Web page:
ligned and denounced him. But these as difficult as it was ungrateful. He were but as the fire that chasteneth; and did not pretend to say what the law Taney, in assuming the ermine of chief should be; he only sought to show judge, rose higher in public esteem what it was. As expounder of the because of their machinations. His constitution, he could only interpret it tory when, after the lapse of years it in its literal construction. “It speaks,” looks upon this period with a calm eye said he, “in the same words, with the and surveys the actors in the great same meaning and intent, with which drama in their several rôles, will de- it spoke when it came from the hands cide whether the chief-justice was of its framers, and was voted on and really worthy of. his high responsi- adopted by the people of the United bilities. It is only when the temporary States. Any other rule of construcspasms and agitations of political con- tion would abrogate the judicial chartroversy have subsided and the schemes acter of this court and make it the of statesmen have been permitted to mere reflex of the popular opinion or mature that we can presume to pass passion of the day. This court was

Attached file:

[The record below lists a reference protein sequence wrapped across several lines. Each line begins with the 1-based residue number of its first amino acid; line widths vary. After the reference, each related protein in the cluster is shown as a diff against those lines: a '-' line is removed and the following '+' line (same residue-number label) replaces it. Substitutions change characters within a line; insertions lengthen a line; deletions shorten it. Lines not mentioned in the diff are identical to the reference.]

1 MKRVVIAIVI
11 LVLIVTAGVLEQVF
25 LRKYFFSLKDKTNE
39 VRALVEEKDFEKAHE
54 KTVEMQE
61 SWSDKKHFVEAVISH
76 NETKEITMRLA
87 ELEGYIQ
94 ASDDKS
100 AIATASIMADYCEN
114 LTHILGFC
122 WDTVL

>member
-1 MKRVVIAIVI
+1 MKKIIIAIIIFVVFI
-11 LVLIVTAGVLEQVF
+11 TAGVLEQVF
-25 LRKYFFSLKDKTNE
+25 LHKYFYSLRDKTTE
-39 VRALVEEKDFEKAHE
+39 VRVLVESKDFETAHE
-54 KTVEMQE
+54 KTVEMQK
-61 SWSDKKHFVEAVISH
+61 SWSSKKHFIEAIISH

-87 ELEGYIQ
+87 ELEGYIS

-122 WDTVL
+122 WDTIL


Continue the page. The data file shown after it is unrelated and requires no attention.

not created by the constitution for such The records of Taney's term fill ro purposes.
Higher and graver trusts barren page in American history. have been confided to it; and it must Never before or since were state ques- not falter in the path of duty.” tions of such deep interest to the Nor did it. Taney's justice was old country submitted for adjudication; Roman justice-strict, unerring, imand never did the exigencies of any placable. Nothing could pervert it or time call more loudly for a full and clear turn it a hair's breadth from the even definition of the law. The governing tenor of its way. What the law set laws of the nation were yet imperfect. forth he abided by. If it conflicted Complete in themselves, they lacked with human justice he did not hide its consistency and directness. Questions deformity. If it were severe he did not of State rights were ever being raised, presume to tamper with it. If it and were found to clash with the pre- faltered he did not urge it on. Taney rogatives of the Federal government. discharged his duty to the letter. He It required a hand to sift and settle expounded laws which were not of his everything—to set aside bias, opinion, making, that their force might be conviction itself-everything but the clearly understood, and their flaws, if letter of the law. Taney's decisions they had any, be detected. are condemned for their unmitigated We will not follow him through his rigor. That is precisely the quality judicial trials, for trials they were. for which they should be extolled. Taney's enemies never let an occasion The constitution had to be defined. It slip to pick a flaw in his decisions or afterwards remained for legislators to to challenge his motives. We will remodel it if they thought fit. It had come down to the Dred Scott case,